To make sure the property you're going to rent is safe and affordable you should ask:

  • how much rent you'll have to pay and how it should be paid

  • if your rent includes any bills

  • how long you can rent for - including whether you'll be able to renew your tenancy or end it early

  • if you need to make payments before you move in - for example if you need to pay rent in advance or fees if you rent from a letting agent

  • if and how your tenancy deposit will be protected - check if your landlord has to protect your tenancy deposit

You might have to agree to meet certain conditions or rules when you rent a property. For example you might not be allowed to smoke or keep pets. Make sure you ask about any conditions before you agree to take a property.

Check the Energy Performance Certificate

You should ask to see the Energy Performance Certificate (EPC) for the property. The EPC tells you how energy efficient the property is. The most energy efficient properties get an A rating - the least efficient get a G.

You can read more about energy performance certificates on the Energy Saving Trust website.

When you rent a new home it must have an energy efficiency rating of E or above unless it’s classed as ‘exempt’, which means the rule doesn’t apply. You can search the PRS exemptions register on GOV.UK to check if a property is exempt. 

The landlord will break the law if they rent you a property that’s rated F or G and it isn’t exempt - they could be fined by your local council.

You want to rent a property that has an F or G rating

As long as the property isn’t exempt the landlord must make improvements so it’s more energy efficient. The EPC will say what improvements could be made - for example, replacing an old boiler. The improvements must be made before your tenancy agreement starts.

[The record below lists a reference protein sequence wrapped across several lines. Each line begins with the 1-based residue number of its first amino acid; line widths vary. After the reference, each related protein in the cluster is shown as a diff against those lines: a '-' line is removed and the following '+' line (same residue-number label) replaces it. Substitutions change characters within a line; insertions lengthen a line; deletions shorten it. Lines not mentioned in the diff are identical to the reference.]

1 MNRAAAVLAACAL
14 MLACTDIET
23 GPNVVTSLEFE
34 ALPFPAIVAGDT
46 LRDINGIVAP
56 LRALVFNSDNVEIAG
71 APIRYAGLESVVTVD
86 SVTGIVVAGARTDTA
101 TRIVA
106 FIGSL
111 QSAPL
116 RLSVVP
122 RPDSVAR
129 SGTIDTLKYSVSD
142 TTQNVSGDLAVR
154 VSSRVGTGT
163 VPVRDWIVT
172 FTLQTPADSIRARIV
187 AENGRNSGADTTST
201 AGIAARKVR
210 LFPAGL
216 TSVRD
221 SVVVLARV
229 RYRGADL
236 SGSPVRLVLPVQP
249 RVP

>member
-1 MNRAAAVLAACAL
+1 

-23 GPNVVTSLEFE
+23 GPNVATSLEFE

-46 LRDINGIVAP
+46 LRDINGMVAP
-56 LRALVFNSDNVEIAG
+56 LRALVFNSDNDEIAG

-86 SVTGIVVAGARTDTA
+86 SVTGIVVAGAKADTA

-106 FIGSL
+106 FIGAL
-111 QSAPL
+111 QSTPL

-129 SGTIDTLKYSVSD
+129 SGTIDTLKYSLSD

The landlord should get a new EPC when the improvements have been made. You should make sure they show you a copy and check that the rating is E or above.

Don’t sign a tenancy agreement until you’re sure the rating has changed to E or above. Contact your local council if the landlord refuses to make any improvements - you can find your local council on GOV.UK.

The property is exempt

If the exemption is for 5 years, the landlord doesn’t have to do anything to make the property more energy efficient. In some cases, for example if the property is listed, they might not be allowed to make some kinds of improvements.

If the exemption is for 6 months the landlord will have to make improvements, but not until after the exemption has ended.

What checks will be made  

You should ask your landlord or letting agent what documents you'II have to show when you agree to rent the property.

Ask what documents you’II need to show to prove you're allowed to rent in the UK.

Ask who they will want to contact for references, for example your current landlord or employer.

Read more about documents your landlord or letting agent can ask to see.

If your landlord has treated you unfairly

It’s against the law for a landlord or letting agent to treat you differently for example because of your nationality, race or sex - this is called discrimination. 

Discrimination can include things like:

  • asking to see photos of you before deciding whether to rent to you

  • refusing to rent to you because of who you are - for example, because of your disability, sexuality or religion

  • refusing to rent to you because you have children - sometimes called a 'no kids policy'

  • refusing to rent to you because you get benefits - sometimes called a 'no benefits' or 'no DSS' policy

  • asking you to pay higher rent than other tenants

You can check if your housing problem is discrimination.

If you've experienced discrimination, check how to make a complaint.

If you want to rent in a shared house

Before renting in a shared house or flat check if the property is licensed with your local council.

Most shared houses or flats with several tenants have to be licensed. This is to make sure they meet extra safety conditions - for example, they mustn't be overcrowded. 

Find out more about your rights if you rent in a shared house.